;WASHINGTON (AP) – Sen. Norm Coleman and DFL candidate Al Franken are spending a lot of money to raise a lot of money.
Campaign finance reports released Monday show that Franken’s campaign spent around $900,000 in the last reporting period on fundraising consultants,
telemarketing and other efforts aimed at raising money. That helped Franken pull in $1.9 million for the three-month period, which ended Sept. 30.
Meanwhile, Coleman, R-Minn., spent a little over $200,000 on similar expenses on his way to raising $1.7 million.
DFL candidate Mike Ciresi did not make his full report available Monday.
Franken spokesman Andy Barr said that the campaign is employing a grassroots model of fundraising – prospecting for donations in the off year in the hopes of building a donor base for the election year.
Steven Schier, a political science professor at Carleton College in Northfield, Minn., said that strategy could make sense, especially if the campaign is
relying on a lot of small donations.
“Still, it’s an expensive way to raise money, and it’s not as efficient as Coleman’s operation has been,” he said. “Franken raises a lot of money – he spends a lot of money raising it. The question is how will that match up against Ciresi’s personal wealth? And will that be an impediment for him in going up against a self-funding candidate?”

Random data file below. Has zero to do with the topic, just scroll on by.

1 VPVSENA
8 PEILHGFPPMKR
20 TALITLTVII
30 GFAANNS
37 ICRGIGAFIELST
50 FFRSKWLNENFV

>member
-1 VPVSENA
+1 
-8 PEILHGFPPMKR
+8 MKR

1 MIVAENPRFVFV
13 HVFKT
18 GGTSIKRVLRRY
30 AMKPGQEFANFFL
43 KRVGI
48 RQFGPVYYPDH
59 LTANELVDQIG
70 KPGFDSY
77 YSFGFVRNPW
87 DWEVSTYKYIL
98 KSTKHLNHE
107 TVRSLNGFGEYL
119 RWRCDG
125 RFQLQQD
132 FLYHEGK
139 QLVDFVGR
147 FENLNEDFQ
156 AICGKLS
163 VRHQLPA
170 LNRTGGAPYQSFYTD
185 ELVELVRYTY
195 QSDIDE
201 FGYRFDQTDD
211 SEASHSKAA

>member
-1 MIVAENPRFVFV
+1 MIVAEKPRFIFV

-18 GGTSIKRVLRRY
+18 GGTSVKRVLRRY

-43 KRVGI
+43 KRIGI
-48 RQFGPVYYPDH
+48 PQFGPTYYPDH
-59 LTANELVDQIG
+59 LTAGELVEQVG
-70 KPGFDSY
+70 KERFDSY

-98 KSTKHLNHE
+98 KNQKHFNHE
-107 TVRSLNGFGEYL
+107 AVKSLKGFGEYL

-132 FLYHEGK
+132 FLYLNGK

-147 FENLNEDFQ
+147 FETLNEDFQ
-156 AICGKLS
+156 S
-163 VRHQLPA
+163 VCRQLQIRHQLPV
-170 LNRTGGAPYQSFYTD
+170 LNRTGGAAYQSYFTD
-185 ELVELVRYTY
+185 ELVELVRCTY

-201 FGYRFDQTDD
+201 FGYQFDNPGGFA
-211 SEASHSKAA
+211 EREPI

Ciresi raised far less than Coleman and Franken – just over $300,000 in the reporting period – but could shake things up
dramatically if he taps his own money. Ciresi, who has listed his net worth at around $26.7 million, has not put any of his money into the race, but has left the door open to doing so.
Schier said that Coleman’s “more mature fundraising apparatus” is just one of the many advantages he has as an incumbent.
Although Franken out-raised Coleman for the second consecutive period, he also outspent him by about 2-1, allowing Coleman to widen his cash advantage. The senator finishing with just under $5 million, compared with $2.45 million for Franken. Ciresi had just over $600,000.
Franken, a former “Saturday Night Live” star, had raised money from scores of actors, writers and producers in previous reporting periods, but not as much this time. He didn’t have any California fundraisers in this period, Barr said.
“I wouldn’t read anything particular into the fact that we didn’t happen to do anything in California this quarter,” he said, “except that the notion we dance on the strings of Hollywood is a bit overblown.”